a boy crying, with his mother lying dead next to him.
Some of the boys refuse to go to the bathroom alone, because
the abuse was alleged to have taken place in the bathroom. One of the boys has become
extremely sensitive to seeing animals in pain. All are having nightmares.
Dr. David Fox, a rabbi and clinical psychologist in Beverly
Hills who consulted on this case and on others like it, said the effects of
abuse in young children vary.
“The obvious effects are nightmares, mistrust of certain
adult figures, in some cases nausea as the body becomes the receptacle of the
child’s anxiety, fear and sadness…. We have children at this age who develop
insecurity or conversely can develop self-protective anger to show they are not
going to let this happen again,” Fox said.
The psychologist has often seen depression, as well, and in
extreme cases, children below the age of 6 have been put on suicide watch.
Much of the therapy is still being handled by Stuart House,
a cutting-edge facility where the District Attorney’s Office, therapists and
medical personnel work together on abuse cases to minimize the additional
damage evidence collecting can do to children.
When Schwartz was first arrested, many in the Orthodox
community — those who knew him and those who didn’t — asserted the innocence of
Schwartz, who was a counselor at Camp Ruach for two years and taught middle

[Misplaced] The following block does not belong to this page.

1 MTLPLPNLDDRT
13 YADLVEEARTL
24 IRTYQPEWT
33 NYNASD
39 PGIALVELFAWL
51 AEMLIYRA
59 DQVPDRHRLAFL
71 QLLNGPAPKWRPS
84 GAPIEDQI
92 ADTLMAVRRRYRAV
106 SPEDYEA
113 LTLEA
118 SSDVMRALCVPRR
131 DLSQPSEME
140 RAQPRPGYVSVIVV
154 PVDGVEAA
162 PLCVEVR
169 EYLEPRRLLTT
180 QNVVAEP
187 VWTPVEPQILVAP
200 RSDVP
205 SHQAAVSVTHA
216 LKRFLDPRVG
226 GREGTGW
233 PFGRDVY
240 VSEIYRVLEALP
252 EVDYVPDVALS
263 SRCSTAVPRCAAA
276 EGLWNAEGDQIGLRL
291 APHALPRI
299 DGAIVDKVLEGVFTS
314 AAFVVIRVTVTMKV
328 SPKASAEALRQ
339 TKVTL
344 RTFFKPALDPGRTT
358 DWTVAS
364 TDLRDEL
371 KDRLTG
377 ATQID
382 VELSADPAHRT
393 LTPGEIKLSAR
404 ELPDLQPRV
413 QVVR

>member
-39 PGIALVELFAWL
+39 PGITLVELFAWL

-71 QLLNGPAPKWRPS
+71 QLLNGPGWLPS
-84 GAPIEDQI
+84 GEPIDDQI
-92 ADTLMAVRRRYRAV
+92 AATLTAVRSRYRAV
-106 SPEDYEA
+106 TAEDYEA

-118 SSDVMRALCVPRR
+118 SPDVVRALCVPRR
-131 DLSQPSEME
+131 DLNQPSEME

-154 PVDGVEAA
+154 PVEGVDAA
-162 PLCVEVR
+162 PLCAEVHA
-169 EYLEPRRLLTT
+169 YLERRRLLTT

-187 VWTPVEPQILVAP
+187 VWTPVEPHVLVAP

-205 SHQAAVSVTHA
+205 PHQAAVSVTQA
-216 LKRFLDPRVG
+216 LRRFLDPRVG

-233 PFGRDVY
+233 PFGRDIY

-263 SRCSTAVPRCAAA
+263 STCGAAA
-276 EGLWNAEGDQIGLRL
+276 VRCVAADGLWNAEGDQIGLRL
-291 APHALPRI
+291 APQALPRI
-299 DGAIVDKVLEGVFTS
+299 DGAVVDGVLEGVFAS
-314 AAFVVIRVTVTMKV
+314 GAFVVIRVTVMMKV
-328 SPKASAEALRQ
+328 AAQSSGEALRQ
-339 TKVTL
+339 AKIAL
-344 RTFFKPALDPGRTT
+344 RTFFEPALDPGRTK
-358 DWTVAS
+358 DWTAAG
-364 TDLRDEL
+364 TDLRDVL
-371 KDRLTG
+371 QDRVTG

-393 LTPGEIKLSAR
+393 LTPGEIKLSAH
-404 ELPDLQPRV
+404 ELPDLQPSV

school social studies at Yeshivat Yavneh in Hancock Park. Several rabbis who
knew him privately expressed disbelief that he could have perpetrated such
At a hearing soon after his arrest, at which his bail was
reduced from $1 million to $300,000, Schwartz’s supporters heckled the parents
of the victims, accusing them of harming another Jew. But as details of the
boys’ stories came out, support waned.
At the Jan. 21 sentencing, several prominent Orthodox rabbis
— who had not been supporters of Schwartz — appeared to show support to the
families and to send a message to the community.
“It is important for rabbanim to let it be known that these
things can not be tolerated,” said Rabbi Gershon Bess, one of the most
respected rabbinic figures in the Orthodox community, who spoke at the
sentencing. “It is the obligation of everyone to protect all children, and to
make sure that a person like this is not in a position to hurt other children.”
Bess said he has seen progress in the Orthodox community’s
willingness to not only deal with situations as they arise, but to undertake
proactive measures to educate parents, teachers and children.
“Parents have to realize that unfortunately, these things do
exist and do occur, and it is the obligation of every parent to educate their
children and to develop a very open relationship with children,” said Bess, the
father of nine.
Meanwhile, the victims and parents search for healing,
knowing that Schwartz will be out in a year.
“This guy is extremely dangerous,” one father said. “He is
going to be walking out and getting a job, and with his beard and kippah on his
head, nobody would think of checking his background.”
One mother takes comfort in the thought of eternal justice.
“He can get away with it in the court down here, but not
with the court upstairs. There is a higher authority, and he is going to pay.” Â